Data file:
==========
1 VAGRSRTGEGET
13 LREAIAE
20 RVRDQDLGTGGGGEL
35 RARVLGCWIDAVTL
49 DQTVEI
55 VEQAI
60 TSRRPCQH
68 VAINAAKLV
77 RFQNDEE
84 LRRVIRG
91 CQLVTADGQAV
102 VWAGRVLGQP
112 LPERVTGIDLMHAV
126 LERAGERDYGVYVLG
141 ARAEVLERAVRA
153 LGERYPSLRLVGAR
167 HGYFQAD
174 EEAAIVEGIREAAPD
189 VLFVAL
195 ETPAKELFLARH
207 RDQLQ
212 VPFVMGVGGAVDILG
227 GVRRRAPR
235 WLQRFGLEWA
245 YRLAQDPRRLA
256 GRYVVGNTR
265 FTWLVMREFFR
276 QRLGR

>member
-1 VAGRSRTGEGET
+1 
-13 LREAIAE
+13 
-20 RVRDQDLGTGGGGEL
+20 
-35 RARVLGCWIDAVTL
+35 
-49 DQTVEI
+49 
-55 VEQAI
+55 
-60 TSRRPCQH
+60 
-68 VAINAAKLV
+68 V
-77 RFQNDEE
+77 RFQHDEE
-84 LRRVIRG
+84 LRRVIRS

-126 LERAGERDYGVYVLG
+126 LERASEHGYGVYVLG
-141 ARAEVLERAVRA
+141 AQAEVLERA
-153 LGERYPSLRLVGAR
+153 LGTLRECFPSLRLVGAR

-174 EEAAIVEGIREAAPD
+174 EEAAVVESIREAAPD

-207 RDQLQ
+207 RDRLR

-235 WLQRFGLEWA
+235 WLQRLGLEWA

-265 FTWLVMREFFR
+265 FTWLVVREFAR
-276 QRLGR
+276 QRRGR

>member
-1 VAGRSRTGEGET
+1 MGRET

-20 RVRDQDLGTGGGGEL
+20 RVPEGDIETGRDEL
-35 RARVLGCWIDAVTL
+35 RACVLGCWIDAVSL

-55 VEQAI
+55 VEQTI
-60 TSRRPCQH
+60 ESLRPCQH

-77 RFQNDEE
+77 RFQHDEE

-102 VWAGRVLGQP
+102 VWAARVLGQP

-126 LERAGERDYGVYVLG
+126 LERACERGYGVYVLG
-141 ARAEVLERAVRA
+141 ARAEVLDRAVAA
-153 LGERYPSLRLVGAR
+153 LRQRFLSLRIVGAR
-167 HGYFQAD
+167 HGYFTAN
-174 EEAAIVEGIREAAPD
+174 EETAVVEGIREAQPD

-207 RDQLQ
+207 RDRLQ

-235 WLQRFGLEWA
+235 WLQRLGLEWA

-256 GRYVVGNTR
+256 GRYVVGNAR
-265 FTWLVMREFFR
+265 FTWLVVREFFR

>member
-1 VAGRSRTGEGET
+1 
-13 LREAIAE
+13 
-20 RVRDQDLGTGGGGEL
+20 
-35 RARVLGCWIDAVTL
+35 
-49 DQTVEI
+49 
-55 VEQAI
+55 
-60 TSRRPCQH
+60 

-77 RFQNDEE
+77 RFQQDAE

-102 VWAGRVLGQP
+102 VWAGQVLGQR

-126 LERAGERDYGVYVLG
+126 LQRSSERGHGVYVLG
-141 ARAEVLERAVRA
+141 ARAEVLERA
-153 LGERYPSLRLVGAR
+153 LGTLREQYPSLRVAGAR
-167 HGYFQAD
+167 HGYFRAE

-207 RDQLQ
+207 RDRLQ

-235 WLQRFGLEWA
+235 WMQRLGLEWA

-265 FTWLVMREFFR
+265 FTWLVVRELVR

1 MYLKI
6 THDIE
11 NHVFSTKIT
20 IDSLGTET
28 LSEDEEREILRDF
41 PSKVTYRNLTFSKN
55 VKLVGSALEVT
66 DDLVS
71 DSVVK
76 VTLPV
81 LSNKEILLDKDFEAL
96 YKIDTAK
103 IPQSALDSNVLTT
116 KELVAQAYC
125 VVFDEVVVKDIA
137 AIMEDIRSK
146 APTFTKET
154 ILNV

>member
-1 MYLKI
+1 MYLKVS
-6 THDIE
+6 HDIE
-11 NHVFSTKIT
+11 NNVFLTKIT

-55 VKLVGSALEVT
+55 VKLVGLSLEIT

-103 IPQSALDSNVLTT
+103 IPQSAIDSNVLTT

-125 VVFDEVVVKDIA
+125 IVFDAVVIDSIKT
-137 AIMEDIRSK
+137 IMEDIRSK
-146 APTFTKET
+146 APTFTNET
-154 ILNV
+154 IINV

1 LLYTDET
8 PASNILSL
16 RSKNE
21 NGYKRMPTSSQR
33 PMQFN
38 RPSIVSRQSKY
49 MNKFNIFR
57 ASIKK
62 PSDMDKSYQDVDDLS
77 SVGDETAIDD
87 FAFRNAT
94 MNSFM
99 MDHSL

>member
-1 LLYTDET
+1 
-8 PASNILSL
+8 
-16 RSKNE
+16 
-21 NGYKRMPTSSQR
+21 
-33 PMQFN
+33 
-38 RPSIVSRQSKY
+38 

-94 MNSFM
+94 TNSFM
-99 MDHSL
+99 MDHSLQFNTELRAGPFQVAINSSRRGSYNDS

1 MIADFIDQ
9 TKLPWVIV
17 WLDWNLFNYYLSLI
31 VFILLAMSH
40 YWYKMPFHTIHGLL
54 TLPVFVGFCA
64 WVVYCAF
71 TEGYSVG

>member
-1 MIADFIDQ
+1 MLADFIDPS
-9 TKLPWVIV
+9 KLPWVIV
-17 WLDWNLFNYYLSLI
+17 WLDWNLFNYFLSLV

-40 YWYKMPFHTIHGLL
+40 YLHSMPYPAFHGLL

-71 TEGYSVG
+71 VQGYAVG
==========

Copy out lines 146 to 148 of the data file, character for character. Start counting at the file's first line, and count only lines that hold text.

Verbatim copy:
125 VVFDEVVVKDIA
137 AIMEDIRSK
146 APTFTKET